Rocky Gets A Remake, but is Devoid of the Campy Magic of the Original
Oh, Lou Adler. How could you?
It is apparent by the abysmal remake of The Rocky Horror Picture Show (1975) that Execute Producer Lou Adler could not do the time warp again and recapture the magic from four decades ago. In fact by the tone downed, cleaned up and slick prime time presentation, it is clear that FOX television is out of touch with what The Rocky Horror Picture Show is all about.
In 1975, the LGBT community was just beginning to establish themselves. It was a time of being wild and transgressive. Not only was this reflected in the lifestyle and social movements but also in fiction, cinematography, and art. The original production of The Rocky Horror Picture Show embraced that cultural and social movement. The film, based on the stage play, was subversive, campy and bawdy, at times raunchy, and challenged artistic boundaries with its characters and underlining theme.
The Rocky Horror Picture Show 2016 remake is directed by Kenny Ortega, of Disney’s High School Musical trilogy. It features Nickelodeon and Disney stars Victoria Justice and Ryan McCartan, respectively, as Janet and Brad. The chemistry between the two felt awkward, like they were brother and sister, and not a couple in love. I understand that FOX television was attempting to reach a new generation of fans with their sanitized Disneyesque version featuring actors who have relevance to a younger audience. But what the Hell? Apparently no FOX executive has ever been to a theater screening of the original, for if they had they would have seen that the audience is made up of a diverse range of ages — in cosplay costumes — coming out to participate.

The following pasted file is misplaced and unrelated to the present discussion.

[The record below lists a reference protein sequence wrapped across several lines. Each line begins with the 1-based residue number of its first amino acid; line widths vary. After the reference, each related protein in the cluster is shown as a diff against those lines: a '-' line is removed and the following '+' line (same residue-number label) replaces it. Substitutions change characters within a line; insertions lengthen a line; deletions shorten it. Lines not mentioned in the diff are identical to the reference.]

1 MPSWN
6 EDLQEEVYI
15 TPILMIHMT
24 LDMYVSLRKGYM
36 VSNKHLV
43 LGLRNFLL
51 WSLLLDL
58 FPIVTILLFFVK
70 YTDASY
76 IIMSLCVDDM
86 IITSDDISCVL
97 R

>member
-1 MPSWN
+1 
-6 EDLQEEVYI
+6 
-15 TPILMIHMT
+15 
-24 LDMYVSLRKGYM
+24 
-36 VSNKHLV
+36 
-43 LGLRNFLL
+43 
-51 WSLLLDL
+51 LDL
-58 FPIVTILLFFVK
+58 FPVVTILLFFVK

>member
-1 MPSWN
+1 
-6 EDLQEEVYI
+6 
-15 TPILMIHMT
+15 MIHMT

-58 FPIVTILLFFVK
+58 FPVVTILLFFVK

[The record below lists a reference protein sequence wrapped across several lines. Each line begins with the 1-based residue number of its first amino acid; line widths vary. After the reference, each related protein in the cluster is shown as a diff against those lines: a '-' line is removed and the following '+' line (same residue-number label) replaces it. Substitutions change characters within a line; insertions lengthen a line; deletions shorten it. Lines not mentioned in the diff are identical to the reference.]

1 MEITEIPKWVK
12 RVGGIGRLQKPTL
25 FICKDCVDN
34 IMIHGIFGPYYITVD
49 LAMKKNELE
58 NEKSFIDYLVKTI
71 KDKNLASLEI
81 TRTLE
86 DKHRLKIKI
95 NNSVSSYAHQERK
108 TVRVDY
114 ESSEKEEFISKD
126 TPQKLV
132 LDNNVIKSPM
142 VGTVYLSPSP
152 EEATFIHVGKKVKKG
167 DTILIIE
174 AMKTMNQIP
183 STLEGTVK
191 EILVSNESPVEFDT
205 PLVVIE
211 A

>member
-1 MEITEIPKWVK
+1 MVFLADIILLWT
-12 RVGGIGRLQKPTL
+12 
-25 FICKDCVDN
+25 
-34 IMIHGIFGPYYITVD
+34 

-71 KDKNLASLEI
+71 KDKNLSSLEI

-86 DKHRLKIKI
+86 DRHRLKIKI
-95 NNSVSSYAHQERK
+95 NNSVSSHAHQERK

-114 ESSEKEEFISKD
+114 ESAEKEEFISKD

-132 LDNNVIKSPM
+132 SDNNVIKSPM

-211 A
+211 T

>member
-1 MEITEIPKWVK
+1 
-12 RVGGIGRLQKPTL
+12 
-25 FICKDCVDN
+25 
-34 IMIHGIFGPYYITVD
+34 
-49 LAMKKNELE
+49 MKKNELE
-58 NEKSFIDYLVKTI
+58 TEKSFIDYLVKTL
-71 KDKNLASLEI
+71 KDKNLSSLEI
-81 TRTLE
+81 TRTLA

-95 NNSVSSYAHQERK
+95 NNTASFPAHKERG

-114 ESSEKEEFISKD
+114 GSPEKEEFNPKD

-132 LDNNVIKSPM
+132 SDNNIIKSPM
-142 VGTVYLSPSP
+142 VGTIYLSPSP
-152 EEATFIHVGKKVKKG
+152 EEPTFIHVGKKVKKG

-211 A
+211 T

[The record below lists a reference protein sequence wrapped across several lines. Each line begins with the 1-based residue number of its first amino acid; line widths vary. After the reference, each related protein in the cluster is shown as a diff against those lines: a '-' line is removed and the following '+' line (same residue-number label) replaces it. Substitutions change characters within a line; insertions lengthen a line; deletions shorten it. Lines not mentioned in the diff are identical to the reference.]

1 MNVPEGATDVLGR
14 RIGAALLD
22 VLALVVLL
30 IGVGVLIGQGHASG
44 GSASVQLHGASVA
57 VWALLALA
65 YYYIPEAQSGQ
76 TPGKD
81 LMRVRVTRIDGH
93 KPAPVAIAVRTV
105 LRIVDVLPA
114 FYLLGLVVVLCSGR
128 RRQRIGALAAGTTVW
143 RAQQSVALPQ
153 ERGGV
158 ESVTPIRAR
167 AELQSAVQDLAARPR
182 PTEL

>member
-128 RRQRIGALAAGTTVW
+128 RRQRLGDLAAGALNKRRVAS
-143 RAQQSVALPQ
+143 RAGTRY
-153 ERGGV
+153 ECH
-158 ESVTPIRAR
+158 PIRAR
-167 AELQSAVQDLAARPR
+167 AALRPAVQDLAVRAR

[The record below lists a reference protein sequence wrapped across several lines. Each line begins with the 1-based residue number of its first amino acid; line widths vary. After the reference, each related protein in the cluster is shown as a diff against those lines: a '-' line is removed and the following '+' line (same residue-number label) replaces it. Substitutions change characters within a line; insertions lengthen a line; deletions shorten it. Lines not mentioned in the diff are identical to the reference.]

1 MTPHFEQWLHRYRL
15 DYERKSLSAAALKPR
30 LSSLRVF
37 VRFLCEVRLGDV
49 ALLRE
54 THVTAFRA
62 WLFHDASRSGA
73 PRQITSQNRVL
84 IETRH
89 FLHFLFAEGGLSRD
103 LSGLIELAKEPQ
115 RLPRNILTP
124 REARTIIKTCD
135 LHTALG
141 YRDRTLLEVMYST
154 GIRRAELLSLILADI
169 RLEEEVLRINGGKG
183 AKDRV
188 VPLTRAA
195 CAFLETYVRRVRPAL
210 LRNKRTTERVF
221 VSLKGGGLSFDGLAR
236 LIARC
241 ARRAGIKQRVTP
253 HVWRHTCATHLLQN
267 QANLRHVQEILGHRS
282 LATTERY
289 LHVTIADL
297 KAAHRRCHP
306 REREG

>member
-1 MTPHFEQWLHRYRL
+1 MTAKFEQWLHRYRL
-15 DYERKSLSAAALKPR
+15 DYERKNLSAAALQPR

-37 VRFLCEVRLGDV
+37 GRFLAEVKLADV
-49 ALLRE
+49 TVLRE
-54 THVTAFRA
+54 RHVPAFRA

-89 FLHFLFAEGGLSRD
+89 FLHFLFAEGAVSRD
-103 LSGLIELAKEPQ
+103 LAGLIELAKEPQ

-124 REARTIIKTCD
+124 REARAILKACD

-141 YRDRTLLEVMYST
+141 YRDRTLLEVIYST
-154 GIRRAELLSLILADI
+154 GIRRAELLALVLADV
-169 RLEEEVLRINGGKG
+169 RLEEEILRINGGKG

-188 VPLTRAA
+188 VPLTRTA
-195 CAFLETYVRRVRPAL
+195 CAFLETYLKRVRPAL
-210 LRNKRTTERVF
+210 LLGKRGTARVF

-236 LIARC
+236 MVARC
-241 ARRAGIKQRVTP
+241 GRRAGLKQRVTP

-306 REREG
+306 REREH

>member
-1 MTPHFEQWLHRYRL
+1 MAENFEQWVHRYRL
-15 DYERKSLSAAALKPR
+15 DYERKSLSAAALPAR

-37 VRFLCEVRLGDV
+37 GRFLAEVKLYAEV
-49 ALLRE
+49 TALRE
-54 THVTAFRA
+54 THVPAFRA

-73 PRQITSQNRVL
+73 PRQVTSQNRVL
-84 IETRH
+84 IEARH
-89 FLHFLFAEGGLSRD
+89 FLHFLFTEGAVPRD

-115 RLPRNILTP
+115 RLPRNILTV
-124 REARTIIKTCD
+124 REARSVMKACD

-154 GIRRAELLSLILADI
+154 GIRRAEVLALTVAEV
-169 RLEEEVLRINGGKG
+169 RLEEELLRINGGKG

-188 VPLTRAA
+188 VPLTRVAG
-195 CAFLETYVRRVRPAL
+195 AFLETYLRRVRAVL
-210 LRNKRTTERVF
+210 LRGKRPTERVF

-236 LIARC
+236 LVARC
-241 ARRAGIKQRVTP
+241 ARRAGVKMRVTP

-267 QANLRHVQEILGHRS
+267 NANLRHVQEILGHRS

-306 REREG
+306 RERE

The casting of LGBT activist and actor Laverne Cox as the show’s sex crazed, unhinged scientist, is less than inspiring. Tim Curry’s original rendition of demented scientist Frank-N-Furter, the “sweet transvestite from Transsexual, Transylvania,” had the right amount of malice, mischievousness and bawdiness. Cox, however, never exudes sex or danger in her portrayal, and as a transgender woman, never achieves the gravelly bass tone singing of Curry’s Frank-N-Furter, who is after all, a hypersexual and bisexual, cross-dressing male. Cox’s singing “Sweet Transvestite” in a tight fitting, sequined red dress with her ample cleavage revealed was ludicrous.
Even though the acting is stiff, the musical numbers are over produced, and the dancing is tightly choreographed — loosing the charm of the original dance numbers — the show isn’t a total loss. Reeve Carney is very watchable as Riff-Raff, Frank-N-Furter’s creepy handyman, paying tribute to Richard O’Brien by getting some of the nuances of what O’Brien did in the original role. Adam Lambert is great as Eddie, however the mix on the musical number did wash out Lambert’s vocal on more than one occasion. Best performance — because he’s a phenomenal actor — Tim Curry, who was cast as the Narrator. Although Curry’s Narrator role was trimmed down from the original film — he had a stroke several years ago — his facial gestures alone during his on screen time were worth the price of admission for myself. He even gave the eyebrow raise, as he did with his original Frank-N-Furter character.
There is something indelibly endearing about the misfit cast of the original film, most of whom were just starting out their film careers. Everything just clicked and you can see the fun and camaraderie the cast was having during filming, because it shows on screen. The original is an entertaining today as it was forty years ago. This is because at its core the film has heart and has an unabashed approach to its storytelling. This is why so many continue to pack midnight theater showings or watch it on television, and buy it on Blu-ray and DVD.